Negative space is a hard concept to explain to someone who isn’t an artist, but it’s something our brains recognize and instantly use to focus our attention on what matters. We see it in photography, in art, in design, and in literature. Down to the spaces between our words and our letters that have been thoughtfully designed and calculated so that our brains can process these scribbles of colors into words and sentences with meaning, negative space is an important and often unnoticed piece of our lives.
This is the purpose of negative space. To go unnoticed. To draw attention to that which requires notice.
No one realizes the power of this negative space more than designers. They call it white space, and they fight for it dearly. Everyone who has approached a designer needing an ad designed or a new web page built comes in with a stack of things that absolutely must be included, front and center. They usually add a few more things in on top of that. A good designer will convince the client that less is more; to preserve that white space and not fill it with more details until it ceases to exist.
Why? Because they know it’s how our brains work.
It would probably surprise you to hear that I used to be a really late adopter of technology. I didn’t get a cell phone until years after many of my peers, and only then to be accessible in case my child needed me. I only got a smartphone 7 years ago. I didn’t create a Facebook account until I needed one for my businesses, and I still only have Twitter so that I can see what my teenager and our president are thinking.
I’ve always preferred silence to noise. Simplicity over complexity. But I’m also a knowledge junkie, and as Email and Facebook and Instagram and Podcasts and Audiobooks and Webinars and constantly checking in on this thing or that thing have increased, my clarity has decreased. I find myself pulling out that little mini computer from my pocket now when I don’t even NEED it, to mindlessly scroll through some feed or another.
This year, more than any other year of my life, my brain has become cluttered. I’ve always been that person who could remember exactly what happened yesterday, or the day before, or sometimes years before that. In an almost chronological timeline, I can remember the important moments and the minutia. I’m usually a master of multitasking, juggling several different things at once, rarely dropping the ball on any of them.
Then something happened. This spring, the details of my life started becoming a bit of a muddy blur. Particularly on the days where I needed to spend a lot of time in front of a screen, and especially if I allowed myself to wander off the beaten track and down some rabbit trail of the internet.
I think I’ve allowed the clutter of knowledge and connectivity invade my brain; to erode the actual knowledge and connectivity it needs to function.
So why am I sharing this sort of random, not overly professional personal struggle? Because I think it’s one we all struggle with at some point in time.
I definitely see it on wedding days. There is just SO MUCH STUFF to fit in. There’s getting all the people ready for the wedding. Not just the bride and groom, but the bridesmaids and groomsmen and mothers and fathers. Even for those not in the wedding party, spouses and kids need to be dressed and prepped. Everyone wants a quick word with the couple on their special day. Then there’s getting all the people to the places that they need to be, on the times that they need to be there. Coordinating the pictures and the flowers and the food and the music.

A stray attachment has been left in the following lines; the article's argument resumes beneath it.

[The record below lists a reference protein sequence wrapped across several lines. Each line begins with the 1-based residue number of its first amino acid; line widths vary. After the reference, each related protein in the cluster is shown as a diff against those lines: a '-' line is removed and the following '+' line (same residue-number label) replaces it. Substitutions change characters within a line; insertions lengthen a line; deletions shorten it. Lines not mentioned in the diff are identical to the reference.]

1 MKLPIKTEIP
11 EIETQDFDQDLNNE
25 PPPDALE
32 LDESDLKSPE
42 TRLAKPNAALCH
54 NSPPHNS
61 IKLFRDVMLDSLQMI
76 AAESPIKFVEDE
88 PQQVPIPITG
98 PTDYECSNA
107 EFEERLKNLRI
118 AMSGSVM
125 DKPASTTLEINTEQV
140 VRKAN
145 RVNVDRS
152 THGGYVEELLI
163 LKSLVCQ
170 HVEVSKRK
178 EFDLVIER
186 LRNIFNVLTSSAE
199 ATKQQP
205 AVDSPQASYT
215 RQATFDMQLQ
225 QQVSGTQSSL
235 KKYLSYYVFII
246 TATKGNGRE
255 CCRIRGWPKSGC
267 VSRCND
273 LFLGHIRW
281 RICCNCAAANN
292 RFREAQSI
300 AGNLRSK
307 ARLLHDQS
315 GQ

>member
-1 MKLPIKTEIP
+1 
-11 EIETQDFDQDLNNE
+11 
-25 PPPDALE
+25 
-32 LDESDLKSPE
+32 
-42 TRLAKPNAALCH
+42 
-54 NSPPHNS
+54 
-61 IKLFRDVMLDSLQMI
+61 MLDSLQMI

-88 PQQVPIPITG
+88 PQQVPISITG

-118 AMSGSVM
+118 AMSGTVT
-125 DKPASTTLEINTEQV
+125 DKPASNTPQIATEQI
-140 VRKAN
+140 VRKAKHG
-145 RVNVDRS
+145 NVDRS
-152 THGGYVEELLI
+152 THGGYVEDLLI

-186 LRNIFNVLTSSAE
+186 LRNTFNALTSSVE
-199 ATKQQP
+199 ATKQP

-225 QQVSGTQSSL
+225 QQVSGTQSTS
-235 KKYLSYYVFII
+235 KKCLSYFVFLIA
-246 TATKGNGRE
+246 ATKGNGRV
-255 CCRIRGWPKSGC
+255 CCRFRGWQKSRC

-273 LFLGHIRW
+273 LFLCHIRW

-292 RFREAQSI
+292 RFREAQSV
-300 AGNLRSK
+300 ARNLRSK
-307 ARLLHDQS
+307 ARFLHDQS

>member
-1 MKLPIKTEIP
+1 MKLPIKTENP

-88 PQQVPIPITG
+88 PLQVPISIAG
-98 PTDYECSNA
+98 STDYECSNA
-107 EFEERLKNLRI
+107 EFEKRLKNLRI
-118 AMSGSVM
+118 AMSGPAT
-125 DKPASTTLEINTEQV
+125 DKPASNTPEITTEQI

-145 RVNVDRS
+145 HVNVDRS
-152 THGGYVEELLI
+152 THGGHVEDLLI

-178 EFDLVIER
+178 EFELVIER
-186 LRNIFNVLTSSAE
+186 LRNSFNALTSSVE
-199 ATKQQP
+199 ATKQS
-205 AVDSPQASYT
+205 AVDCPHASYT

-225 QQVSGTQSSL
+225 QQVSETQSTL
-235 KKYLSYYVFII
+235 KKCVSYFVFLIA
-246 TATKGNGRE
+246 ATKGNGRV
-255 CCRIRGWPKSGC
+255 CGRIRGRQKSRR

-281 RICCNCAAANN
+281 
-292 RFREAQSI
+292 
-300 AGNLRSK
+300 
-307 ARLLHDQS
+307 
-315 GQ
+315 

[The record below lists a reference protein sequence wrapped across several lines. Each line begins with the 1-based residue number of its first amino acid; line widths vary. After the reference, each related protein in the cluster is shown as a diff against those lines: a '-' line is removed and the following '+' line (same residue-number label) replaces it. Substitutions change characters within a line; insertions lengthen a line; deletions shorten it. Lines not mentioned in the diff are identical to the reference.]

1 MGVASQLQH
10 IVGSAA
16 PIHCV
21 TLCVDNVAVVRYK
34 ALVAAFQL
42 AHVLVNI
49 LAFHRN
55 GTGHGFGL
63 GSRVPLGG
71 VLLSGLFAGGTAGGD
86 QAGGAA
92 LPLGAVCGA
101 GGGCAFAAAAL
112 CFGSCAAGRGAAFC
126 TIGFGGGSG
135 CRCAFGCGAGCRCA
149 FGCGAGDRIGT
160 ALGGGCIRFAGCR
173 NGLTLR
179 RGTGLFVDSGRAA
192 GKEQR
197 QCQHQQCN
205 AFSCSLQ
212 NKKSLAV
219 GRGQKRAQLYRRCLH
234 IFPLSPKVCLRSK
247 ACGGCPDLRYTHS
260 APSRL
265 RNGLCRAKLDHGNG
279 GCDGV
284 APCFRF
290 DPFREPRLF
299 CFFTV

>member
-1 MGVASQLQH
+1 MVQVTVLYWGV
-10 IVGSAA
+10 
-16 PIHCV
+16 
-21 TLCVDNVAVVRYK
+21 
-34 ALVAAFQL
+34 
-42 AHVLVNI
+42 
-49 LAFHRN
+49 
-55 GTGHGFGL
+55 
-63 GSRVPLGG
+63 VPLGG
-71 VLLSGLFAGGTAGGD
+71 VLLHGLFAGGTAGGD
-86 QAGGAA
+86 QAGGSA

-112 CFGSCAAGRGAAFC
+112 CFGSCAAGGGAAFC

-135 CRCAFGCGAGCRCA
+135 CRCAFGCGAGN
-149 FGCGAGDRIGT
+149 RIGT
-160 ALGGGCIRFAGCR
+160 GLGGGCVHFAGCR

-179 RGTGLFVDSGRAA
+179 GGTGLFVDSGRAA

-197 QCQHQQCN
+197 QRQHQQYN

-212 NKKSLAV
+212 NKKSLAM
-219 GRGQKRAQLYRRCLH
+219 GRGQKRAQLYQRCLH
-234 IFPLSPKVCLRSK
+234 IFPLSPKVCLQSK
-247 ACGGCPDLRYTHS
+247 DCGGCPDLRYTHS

It’s a lot.
Now, good planning can make things run more smoothly. A wedding planner is a valuable secret weapon. But every experienced wedding vendor in the business will tell you to plan extra time in your day. Corralling your wedding party on your wedding day is a bit like herding cats. The bigger the wedding party, the more cats there are to herd, and the more time it’s going to take to get them all where they need to be.
So plan for that. If you have a large wedding party or large family, leave your photographer extra time to organize them for portraits. If possible, have a cousin or in-law who knows everyone assist with gathering family groups and be sure everyone is ready when they are needed (your photographer likely will not recognize your Uncle Joe, as they’ve never met him before, but your cousin could grab him out of the crowd and get him in a photo if provided the same list you’ve given your photographer).
After you’ve planned for all of the things that will take more time than expected, plan for some white space. This isn’t the ‘in case things run late, we steal time from here’ space. This is the ‘this happens, no matter what’ space.
Give yourself 5 minutes before walking down the aisle to breathe and reflect. Take 5 minutes alone with your new spouse after you’ve finished your portraits before you head to the reception. (Your photo and video team will be happy to help make that happen).
The world will wait while you just take the time to live in that moment, to gather your thoughts and feel something other than stressed and busy.
Until we make it a priority to schedule a few moments of negative space in our day, our brains will not have the space to process the gravity of the important moments.
As for me, I’m going to recommit to some of my goals for the year. Goals that I made before my brain fog moved in, but goals that I feel will help me gain some clarity. Goals that I have honestly really struggled with since the beginning of the year. We head out to a family vacation next week, and I’m looking forward to using that time to force myself to disconnect from the electronic world and reconnect with my family (and hopefully myself).
And until I get that clarity, I’m just going to keep writing down all the important things, to keep my brain on track.